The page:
With some notable exceptions and a great deal of grumbling in its ranks, Congress seems to be going right along with Obama’s Afghan plan. Such as it is.

Washington will add some 30,000 U.S. troops to the war, practically none of which will be loved ones of White House staffers, lawmakers, Pentagon officials, and the war contractors who are behind the push. This latest escalation means 100,000 of our troops will soon be on the line there, facing trauma, maiming, and death. America’s money goes with them—the cost of maintaining each soldier in this faraway land is roughly a million dollars a year.

For what? We’re told that the goal is to build up the Afghan army and central government of President Hamid Karzai so they can, someday, secure their own divided, war-torn country. Whether that’s really in our national interest, much less worthy of the sacrifice of American blood and treasure, is doubtful. But one thing is not in doubt: Continuing to prop up Hamid Karzai is a disgrace.

His inept and thoroughly corrupt presidency, assured only by bribes and massive electoral fraud in his recent re-election campaign, is not worthy of a single American life or dollar. Obama claims that Karzai will end the corruption—or else. Or else what? No one says.

Meanwhile, at a recent anti-corruption dog-and-pony show in the Afghan capital, Karzai made a terrible showing. He made a point of defending the city’s mayor, who’s already been convicted of misusing public funds and is facing more charges of embezzlement and abuse of power. Karzai called him a “clean person” and pushed to reverse his conviction.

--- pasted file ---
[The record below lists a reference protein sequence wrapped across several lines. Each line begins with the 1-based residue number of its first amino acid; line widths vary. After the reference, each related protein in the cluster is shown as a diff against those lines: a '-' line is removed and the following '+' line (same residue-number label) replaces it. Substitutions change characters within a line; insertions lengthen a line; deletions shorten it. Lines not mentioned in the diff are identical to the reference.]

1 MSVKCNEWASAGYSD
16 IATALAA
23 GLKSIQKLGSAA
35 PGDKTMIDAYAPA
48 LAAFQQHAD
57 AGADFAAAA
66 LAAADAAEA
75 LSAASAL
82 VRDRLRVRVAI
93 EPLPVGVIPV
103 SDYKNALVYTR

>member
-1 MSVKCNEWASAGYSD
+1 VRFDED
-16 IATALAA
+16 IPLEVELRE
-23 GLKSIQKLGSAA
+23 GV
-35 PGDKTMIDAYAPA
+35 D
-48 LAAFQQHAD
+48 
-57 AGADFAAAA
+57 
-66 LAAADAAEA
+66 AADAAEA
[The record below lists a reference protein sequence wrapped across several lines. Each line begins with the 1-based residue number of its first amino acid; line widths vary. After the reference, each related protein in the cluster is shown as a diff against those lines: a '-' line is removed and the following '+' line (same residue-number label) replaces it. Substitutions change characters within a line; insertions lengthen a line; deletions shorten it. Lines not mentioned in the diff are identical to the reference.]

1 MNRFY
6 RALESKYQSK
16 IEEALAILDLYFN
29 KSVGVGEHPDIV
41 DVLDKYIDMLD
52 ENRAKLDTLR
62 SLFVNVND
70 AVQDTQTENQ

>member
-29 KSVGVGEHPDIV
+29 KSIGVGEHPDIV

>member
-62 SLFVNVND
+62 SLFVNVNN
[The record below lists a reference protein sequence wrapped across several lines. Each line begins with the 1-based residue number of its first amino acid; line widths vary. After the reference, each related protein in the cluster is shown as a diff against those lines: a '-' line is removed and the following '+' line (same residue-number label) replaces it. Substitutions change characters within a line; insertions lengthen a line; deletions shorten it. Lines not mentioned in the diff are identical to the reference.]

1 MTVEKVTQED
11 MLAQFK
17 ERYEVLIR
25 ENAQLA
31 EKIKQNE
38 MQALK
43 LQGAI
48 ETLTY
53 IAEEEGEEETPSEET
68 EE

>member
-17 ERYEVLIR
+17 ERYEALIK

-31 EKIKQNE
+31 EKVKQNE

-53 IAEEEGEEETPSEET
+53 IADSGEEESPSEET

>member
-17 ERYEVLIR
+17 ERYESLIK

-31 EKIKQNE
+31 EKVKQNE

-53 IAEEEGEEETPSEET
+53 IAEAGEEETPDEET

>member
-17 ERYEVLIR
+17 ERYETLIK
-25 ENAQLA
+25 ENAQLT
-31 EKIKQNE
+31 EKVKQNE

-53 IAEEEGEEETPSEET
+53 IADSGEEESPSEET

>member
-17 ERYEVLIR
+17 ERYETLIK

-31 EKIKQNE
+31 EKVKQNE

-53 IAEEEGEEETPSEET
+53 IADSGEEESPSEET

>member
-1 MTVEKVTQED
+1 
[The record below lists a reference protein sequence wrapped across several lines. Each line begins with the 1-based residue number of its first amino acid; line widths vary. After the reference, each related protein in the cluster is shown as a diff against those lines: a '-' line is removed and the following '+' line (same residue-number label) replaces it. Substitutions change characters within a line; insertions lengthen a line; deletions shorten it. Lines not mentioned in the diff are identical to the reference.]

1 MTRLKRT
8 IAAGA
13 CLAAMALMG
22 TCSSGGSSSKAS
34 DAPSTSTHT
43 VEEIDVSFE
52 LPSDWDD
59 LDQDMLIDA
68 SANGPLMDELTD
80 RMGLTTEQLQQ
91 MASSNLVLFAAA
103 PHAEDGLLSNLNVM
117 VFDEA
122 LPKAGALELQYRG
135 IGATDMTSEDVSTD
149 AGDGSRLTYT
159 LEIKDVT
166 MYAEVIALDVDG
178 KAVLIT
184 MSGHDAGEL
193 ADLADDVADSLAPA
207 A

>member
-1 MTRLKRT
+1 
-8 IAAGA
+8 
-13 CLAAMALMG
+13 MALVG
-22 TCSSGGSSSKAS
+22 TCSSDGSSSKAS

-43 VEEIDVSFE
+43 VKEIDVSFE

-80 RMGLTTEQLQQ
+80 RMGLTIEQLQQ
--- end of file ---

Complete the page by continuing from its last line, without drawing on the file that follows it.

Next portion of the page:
Washington keeps telling Karzai to get rid of all the corrupt officials in his government. But wait—it’s his government. He’s the chief of corruption! Why should anyone else die for this guy?

Jim Hightower is a radio commentator, writer, public speaker, and the 2009 winner of the Nation/Puffin Prize. He’s also editor of the populist newsletter, The Hightower Lowdown.

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Jim HightowerBy

Jim Hightower is a radio commentator, writer, public speaker, and the 2009 winner of the Nation/Puffin Prize. He's also editor of the populist newsletter, The Hightower Lowdown.